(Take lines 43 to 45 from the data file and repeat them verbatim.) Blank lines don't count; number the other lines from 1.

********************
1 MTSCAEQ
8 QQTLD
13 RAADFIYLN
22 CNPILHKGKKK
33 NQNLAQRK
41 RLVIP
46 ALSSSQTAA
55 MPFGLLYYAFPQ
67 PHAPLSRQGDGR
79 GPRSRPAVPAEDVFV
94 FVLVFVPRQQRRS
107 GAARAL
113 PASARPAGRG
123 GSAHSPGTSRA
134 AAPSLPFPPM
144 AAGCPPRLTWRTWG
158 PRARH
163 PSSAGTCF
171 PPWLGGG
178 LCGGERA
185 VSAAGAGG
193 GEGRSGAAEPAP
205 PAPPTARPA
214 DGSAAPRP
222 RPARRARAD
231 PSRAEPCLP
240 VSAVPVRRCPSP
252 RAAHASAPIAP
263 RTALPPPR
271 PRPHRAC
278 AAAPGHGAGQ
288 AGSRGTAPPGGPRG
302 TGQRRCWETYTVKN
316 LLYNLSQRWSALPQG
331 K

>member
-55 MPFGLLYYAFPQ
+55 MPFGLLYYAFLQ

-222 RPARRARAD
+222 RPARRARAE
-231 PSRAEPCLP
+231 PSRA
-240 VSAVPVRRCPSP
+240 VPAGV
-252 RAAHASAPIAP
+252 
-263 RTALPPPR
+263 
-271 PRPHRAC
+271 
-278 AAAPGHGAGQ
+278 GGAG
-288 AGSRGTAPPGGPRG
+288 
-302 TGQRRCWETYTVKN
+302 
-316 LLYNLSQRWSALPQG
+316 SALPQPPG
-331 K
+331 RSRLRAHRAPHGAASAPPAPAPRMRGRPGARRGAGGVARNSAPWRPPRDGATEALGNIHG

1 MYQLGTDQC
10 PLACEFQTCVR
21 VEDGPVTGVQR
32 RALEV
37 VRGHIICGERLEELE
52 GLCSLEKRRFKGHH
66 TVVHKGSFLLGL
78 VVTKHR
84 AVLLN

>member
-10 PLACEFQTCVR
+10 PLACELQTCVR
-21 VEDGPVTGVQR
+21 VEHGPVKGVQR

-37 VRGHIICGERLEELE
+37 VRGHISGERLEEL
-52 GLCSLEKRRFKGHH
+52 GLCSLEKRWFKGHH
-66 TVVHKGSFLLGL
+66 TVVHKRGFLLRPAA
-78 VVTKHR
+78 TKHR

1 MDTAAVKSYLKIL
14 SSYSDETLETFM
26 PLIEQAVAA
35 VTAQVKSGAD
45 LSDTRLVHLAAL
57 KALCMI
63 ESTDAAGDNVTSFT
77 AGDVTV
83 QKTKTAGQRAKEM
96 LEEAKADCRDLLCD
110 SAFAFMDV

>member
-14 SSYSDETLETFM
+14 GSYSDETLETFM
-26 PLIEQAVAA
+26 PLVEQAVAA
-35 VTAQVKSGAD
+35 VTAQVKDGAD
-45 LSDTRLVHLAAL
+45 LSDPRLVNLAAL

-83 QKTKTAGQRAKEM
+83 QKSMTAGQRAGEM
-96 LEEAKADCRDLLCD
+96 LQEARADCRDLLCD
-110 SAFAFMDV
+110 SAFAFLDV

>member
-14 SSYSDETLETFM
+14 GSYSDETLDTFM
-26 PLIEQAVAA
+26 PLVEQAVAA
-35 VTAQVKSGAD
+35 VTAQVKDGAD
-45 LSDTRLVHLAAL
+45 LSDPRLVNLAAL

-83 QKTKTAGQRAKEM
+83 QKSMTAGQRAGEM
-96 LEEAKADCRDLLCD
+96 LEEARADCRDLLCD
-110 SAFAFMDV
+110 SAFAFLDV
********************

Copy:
-240 VSAVPVRRCPSP
+240 VPAGV
-252 RAAHASAPIAP